GATHERING TABLE is a mapping activity that explores migration stories. Evolving from an experimental public intervention, it is highly interactive. Participants exchange family histories with each other and draw the trajectories of their personal journeys to the here and now.
Drawing on our research background, this initial proof-of-concept was a guerrilla installation on the corner of 30th & Mission Street in San Francisco.
We set up a small kitchen table on the sidewalk next to a major bus transfer point along the 24 Divisadero bus line. Commuters and pedestrians stop first for cookies and lemonade or ice tea. As we converse, we ask them about their journey to the here and now. A large, blow-up globe invites tactile tracings of their travels. We engage Spanish and Chinese volunteer translators to help facilitate, and multiple conversations crisscross over the table as strangers exchange stories with each other.
With simple, blank forms and bright-colored pens, we invite everyone to sketch their families movements and note details of generational lore. These annotated mappings become the foundation for later installations and research.
Because of an immigration crackdown at the time, we took extra care not to appear like officials or to ask invasive questions beyond anyone’s comfort. This participatory event has been mounted at multiple public locations around the San Francisco Bay Area.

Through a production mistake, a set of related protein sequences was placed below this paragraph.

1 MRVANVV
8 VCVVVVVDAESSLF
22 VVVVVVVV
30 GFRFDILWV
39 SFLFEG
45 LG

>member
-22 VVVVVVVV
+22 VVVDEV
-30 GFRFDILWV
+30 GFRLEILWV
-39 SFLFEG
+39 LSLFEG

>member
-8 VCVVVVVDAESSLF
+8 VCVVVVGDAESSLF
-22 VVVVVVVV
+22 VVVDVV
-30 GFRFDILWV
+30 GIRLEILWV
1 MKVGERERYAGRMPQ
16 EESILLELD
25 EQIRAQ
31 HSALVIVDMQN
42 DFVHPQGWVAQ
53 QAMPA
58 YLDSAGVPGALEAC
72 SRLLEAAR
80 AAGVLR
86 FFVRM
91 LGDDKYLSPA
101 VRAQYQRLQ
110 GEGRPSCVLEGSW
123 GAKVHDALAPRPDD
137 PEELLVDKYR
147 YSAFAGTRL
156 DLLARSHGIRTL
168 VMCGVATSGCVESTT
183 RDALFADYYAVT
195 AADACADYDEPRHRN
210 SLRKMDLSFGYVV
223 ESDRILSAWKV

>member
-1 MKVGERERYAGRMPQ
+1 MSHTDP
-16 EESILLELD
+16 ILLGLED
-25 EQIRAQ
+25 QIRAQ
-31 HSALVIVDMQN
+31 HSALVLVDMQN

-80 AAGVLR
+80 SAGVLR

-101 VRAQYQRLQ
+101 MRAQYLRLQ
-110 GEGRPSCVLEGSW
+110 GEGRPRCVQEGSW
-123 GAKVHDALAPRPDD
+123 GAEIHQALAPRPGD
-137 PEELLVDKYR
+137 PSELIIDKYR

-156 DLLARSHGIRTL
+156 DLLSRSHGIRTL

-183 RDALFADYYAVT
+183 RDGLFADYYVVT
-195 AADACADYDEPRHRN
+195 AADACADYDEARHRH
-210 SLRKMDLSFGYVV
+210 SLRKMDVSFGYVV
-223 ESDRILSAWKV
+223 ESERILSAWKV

Our journey template provides maps at three different scales – world, United States, and San Francisco – to allow for the many legs of travel, from fishing boats in the Indian Ocean to evictions from the Mission District. On the back we ask “what was the hardest part?” and “What was the best part?” as well as some optional details about themselves.
The survey text appears in English, Spanish, and Chinese, the three most used languages in San Francisco. We immediately bind the maps into a simple ring so that others can read stories before contributing their own.
We listen as long-time friends and couples discover new aspects of each other. Strangers on the street meet and exchange deep stories about their families. We met many people who have never been asked about their life journeys. They were eager, contemplative, and courageous, and we are grateful to them for sharing their stories. Their hand-drawn maps continually inform and inspire our work.
2017 — 30th & Mission St., San Francisco, California
2018 — Bernal Heights, San Francisco, California
2019 — The Growlery, San Francisco, California
2020 — Santa Clara University, Santa Clara, California